- Pelvic inflammatory disease
- Prophylactic antimicrobial for gynecologic surgery
Symptoms of any infection must improve within 48 hours after start of therapy.
Like amoxicillin, co-amoxiclav has mild or transitory side effects. Common side effects include:
Treatment must be discontinued when any of these conditions develop:
- Skin itchiness
- Reddish rash
- Blistering and skin peeling
- Prolonged bleeding time
Local irritation, induration, and phlebitis might be observed when co-amoxiclav is administered intravenously.
Precautions and contraindications
Co-amoxiclav is NEVER given to patients with confirmed conditions such as:
- Severe hepatic impairment
- Pregnant women, especially in the first trimester
- Glandular fever as it may form skin rashes
Doctors are also wary of giving this antibiotic to people with the following conditions and may apply dose adjustments:
- Renal impairment - Dosage depends on the degree of impairment.
- Gastrointestinal diseases - This may lead to pseudomembranous colitis.
- Sodium restricted diet - Sodium content of the drug is taken into account especially when high doses are given parenterally (via the veins).
- Hepatic dysfunction - Liver function tests may be taken periodically.
Interactions and incompatibilities
Co-amoxiclav may also interfere with the following medications:
- Probenecid – May increase the amount of amoxicillin in the blood.
- Oral contraceptives – May reduce contraceptive effect.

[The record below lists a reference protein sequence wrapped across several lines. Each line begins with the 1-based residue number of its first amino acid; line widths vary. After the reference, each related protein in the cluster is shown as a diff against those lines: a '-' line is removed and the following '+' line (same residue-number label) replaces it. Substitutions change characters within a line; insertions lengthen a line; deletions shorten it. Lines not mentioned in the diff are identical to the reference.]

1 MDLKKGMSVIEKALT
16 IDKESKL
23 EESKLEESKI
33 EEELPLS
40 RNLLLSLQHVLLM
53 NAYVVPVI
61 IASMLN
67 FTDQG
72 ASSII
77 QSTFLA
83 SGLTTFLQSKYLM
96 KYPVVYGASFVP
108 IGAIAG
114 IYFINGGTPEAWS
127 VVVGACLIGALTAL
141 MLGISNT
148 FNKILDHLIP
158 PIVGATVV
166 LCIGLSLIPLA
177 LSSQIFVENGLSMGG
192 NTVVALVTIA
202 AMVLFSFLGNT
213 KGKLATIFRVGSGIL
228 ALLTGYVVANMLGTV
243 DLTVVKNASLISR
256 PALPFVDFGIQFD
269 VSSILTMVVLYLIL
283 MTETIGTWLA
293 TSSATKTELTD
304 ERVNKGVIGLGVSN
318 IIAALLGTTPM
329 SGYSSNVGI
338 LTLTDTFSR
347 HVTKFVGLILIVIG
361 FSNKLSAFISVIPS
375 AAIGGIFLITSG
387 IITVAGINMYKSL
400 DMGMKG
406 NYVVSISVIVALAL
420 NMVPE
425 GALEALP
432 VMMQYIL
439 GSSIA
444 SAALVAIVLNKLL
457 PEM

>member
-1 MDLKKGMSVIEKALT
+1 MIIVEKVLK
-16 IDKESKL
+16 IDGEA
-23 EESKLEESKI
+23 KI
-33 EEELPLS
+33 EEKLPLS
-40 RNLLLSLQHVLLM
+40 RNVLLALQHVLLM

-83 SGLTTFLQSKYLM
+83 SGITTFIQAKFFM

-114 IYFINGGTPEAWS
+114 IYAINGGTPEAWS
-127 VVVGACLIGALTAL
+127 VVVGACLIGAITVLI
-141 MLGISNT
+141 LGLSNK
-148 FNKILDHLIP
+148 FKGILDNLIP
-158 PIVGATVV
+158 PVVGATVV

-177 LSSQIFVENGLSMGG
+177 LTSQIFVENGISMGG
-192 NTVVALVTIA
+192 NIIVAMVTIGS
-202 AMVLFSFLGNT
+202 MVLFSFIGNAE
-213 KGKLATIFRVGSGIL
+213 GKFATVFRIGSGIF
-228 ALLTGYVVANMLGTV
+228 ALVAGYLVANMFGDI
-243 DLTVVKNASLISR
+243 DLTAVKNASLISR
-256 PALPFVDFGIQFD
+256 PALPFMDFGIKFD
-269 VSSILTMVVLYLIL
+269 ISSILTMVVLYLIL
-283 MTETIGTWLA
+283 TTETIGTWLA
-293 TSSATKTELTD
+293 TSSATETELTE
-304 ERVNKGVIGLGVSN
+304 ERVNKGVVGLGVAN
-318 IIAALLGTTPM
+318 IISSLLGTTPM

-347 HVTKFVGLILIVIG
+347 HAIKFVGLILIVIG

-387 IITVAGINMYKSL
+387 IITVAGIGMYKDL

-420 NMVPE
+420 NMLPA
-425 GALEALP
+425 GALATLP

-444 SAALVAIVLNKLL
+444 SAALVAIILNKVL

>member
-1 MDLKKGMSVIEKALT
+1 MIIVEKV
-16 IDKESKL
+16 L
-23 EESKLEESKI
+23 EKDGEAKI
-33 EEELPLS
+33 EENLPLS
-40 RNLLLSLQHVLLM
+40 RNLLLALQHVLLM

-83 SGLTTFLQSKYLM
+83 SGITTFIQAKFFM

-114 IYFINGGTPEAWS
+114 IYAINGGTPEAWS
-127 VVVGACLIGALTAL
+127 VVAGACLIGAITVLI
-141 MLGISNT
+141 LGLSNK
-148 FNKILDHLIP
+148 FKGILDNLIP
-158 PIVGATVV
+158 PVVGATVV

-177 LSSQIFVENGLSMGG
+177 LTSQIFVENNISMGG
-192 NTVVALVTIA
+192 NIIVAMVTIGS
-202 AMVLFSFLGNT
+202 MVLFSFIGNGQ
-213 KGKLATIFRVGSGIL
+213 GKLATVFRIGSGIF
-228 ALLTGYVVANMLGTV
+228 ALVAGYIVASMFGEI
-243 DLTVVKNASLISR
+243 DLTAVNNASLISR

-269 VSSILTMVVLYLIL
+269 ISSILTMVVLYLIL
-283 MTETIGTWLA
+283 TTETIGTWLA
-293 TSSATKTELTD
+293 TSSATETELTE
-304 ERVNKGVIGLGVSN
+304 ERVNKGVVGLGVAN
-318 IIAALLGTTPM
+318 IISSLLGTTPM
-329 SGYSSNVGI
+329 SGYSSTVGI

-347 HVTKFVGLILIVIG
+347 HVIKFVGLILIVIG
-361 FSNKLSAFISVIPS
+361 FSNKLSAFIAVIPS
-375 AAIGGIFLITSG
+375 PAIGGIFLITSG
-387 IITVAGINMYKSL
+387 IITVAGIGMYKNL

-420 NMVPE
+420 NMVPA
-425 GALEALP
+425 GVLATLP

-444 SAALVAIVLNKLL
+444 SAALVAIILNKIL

- Methotrexate – May increase toxicity from methotrexate.
- Allopurinol – They may be a greater likelihood of developing allergic skin conditions.
It may also lead to false positive result with urine glucose and Coombs test.
These should be remembered for parenteral formulations of co-amoxiclav:
- It must NEVER be mixed with dextrose solution, sodium bicarbonate injectible solution, protein-containing fluids, blood or plasma, and intravenous lipid emulsions. Reconstituted solution may be injected in the drip tubing for 3 to 4 minutes.
- When given with an aminoglycoside, it should not be mixed in any container or set. This will lose the aminoglycoside's potency.
- It can be mixed with 10 to 20 milliliters of water for injection depending on the amount of powder for reconstitution. This can further be diluted with the desired volume of parenteral infusion fluids.
- Reconstituted solutions must be used within 20 minutes. Any unused solution within this time frame must be discarded.
Popular brands in the Philippines are Amoclav ® and Augmentin ®. These are sold under prescription in film coated tablets (in 375 milligrams, 625 milligrams, or 1 gram), suspensions (in 156.25 milligrams, 228.5 milligrams, 312.5 milligrams, or 457 milligrams per 5 milliliters reconstituted), and vials for reconstitution (600 milligrams or 1.2 grams).
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- Co-amoxiclav (Augmentin). The Surgical Sieve. (Accessed 03 February 2011)
- Augmentin (Co-amoxiclav) Medical Facts. E-Med Experts. (Accessed 03 February 2011)
- Co-amoxiclav 500/125 mg Tablets. electronic Medicines Compendium (eMC). (Accessed 03 February 2011)